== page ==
After reading an article entitled “Billion-dollar e-learning market about to undergo major shift“, I started wondering if that number, the “billion dollar”, was actually a good evaluation. Several questions came to mind:
- Is this just the US value or world value?
- When they use ‘e-learning’, does that include LMS, MOOCs and peripheral systems?
- How does open source impact this evaluation?
- Am I asking too many questions?
Since this is a big and difficult question to answer, consider this my attempt to contribute to that discussion with the data I have at my disposal. My hope is that this post opens a discussion on the frequently stated “one-billion dollar” valuation. I will only be looking at the higherEd data to get a sense on the scope of the market, since consolidated K-12 data is much harder to come by.
Since major vendors charge by the number of students in a given institution, I will use the following formula:
(# of students) * (average cost of LMS per student) = annual spending
Canada and USA LMS Market
I looked at a mix of 16 contracts signed in the last 4 years by major LMS players (Blackboard, Instructure, D2L and Angel) and averaged out the annual price per student to be about $18. Given this information, prices did fluctuate based on things like: hosted vs self hosted, number of years for the contract, premium support models (20% of the subscription rate or about $3 per user), total size of the institutions or consortium (500 vs 600,000 students), number of bells or the colour of your whistle. There are too many factors to break it down into exact numbers, but since I had a fairly good representation I will stick to $18 per student.
For the amount of open source systems (i.e. Moodle and Sakai), whether as self-hosted or hosted, I will simply use a $5 flat rate per student as a hosting fee. I won’t look at the development cost since it is not evenly distributed. Bigger institutions or companies often drive development for different reasons.
In our wiki, we have 5,500 active LMS for Canada and the USA. Remember, some institutions use more than one system. Assuming that we are missing 10% of the institutions, we can round it up to 6,000 LMS systems. Using the student population of each college or university, this represents:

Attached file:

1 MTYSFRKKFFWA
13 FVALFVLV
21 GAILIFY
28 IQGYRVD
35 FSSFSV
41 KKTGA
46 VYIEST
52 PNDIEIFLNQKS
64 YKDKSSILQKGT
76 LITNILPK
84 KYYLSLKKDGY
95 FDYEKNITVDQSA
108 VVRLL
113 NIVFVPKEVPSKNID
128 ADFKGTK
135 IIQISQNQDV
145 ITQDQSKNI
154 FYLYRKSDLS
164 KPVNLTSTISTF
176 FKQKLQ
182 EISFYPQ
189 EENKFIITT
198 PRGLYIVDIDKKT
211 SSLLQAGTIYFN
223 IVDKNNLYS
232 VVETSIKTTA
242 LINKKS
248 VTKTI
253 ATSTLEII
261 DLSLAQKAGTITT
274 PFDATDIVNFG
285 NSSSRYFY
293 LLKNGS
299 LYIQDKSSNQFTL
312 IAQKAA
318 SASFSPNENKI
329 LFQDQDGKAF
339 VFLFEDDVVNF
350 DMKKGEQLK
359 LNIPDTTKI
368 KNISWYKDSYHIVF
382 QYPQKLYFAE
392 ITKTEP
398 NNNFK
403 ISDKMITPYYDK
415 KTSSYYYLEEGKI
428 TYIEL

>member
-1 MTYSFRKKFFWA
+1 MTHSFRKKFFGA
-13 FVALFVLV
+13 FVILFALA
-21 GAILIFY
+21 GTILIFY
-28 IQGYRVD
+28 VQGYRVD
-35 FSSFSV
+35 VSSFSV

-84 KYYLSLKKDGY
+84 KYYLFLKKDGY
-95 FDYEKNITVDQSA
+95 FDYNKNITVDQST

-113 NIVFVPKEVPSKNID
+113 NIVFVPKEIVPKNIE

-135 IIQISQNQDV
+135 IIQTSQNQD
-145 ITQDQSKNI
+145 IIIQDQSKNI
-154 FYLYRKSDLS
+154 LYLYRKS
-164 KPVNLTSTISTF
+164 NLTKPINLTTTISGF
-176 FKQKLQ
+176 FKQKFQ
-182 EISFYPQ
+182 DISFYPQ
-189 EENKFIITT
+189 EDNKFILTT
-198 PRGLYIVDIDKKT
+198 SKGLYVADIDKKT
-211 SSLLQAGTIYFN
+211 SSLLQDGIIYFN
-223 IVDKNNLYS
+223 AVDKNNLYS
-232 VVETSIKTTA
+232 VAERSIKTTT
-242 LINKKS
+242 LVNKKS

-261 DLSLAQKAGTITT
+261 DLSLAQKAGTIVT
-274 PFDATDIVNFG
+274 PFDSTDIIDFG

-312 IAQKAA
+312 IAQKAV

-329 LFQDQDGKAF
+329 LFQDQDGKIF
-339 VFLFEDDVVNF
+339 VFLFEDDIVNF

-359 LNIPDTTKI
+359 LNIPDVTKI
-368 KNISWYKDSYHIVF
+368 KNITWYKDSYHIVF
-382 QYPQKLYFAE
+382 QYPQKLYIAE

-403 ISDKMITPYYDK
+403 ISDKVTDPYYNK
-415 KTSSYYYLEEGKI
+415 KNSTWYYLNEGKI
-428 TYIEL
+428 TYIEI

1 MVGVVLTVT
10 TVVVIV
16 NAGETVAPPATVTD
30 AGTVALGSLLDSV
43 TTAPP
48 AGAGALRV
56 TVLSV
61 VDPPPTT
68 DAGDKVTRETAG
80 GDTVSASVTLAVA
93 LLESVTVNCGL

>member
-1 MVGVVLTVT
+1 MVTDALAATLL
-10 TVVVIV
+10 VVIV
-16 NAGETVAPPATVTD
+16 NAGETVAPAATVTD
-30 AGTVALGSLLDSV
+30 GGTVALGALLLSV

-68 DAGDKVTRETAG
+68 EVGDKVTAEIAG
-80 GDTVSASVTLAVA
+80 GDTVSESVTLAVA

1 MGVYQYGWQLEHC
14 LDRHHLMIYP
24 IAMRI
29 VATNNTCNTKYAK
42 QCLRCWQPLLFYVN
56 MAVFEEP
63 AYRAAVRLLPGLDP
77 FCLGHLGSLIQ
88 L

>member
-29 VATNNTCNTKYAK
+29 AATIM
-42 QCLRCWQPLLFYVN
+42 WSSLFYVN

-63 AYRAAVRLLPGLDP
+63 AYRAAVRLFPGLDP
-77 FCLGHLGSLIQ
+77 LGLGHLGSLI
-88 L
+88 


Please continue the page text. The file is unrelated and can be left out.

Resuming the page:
- Proprietary system: 24,200,000 (students) x $18 (Avg. LMS cost per student) = $435,600,000
- Open source: 6,160,000(students) x $5 (Avg. hosting cost per student) = $30,800,000
Add 1 time fees for initial implementations:
- $10,000 training cost
- Implementation/Migration fees ($5-10 per course). Let’s say $11,000.
Based on our data, the average number of new implementations per year over the last 5 years is around 525 (or 10%). Therefore, 525 (new implementations) x $21,000 (training +Implementation fee) = $11,025,000.
Based on our data, we would estimate that the Canada and US HigherEd yearly market is worth about $477,425,000.
International HigherEd Market
We know that for international institutions, the LMS usage is somewhat lower. So let’s assume 50% for our purposes (so, 50% of 17,170 international institutions would be using 1 LMS).
We also know that open source (Claroline, Ilias, Sakai and primary Moodle) is bigger in the international market. Based on the data in the wiki, we estimate that about 65% use open source systems.
On the international scale, the average size of enrolment is 15,000 per institution.
- 17,170 institutions x 50% = 8,585 institutions using a LMS
- 8,585 institutions x 15,000 students = 128,775,000 students
If we split that up into open source and proprietary using the same monetary numbers as we did for Canada and the USA (even if they probably pay a lower amount).
- Proprietary system (35%): 45,071,250 (students) x $18 (Avg. LMS cost per student) = $811,282,500
- Open source (65%): 83,703,750 (students) x $5 (Avg. hosting cost per student) = $418,518,750
World higher education yearly LMS market (including Canada and the USA) is about $1,725,265,250.
Just to clarify what the 1.7 billion represents:
- the world value;
- it only takes into account the Learning Management Systems and not MOOCs or peripheral systems;
- it only includes higher education and NOT k-12 and business markets;
- it only takes into consideration open source hosted/self-hosted costs but not the price of internal or hired software development.
In conclusion, it looks as if the “billion-dollar market” is not only realistic, it is probably too low. Billion-dollar might be accurate for US & Canada alone if you add in K-12 numbers…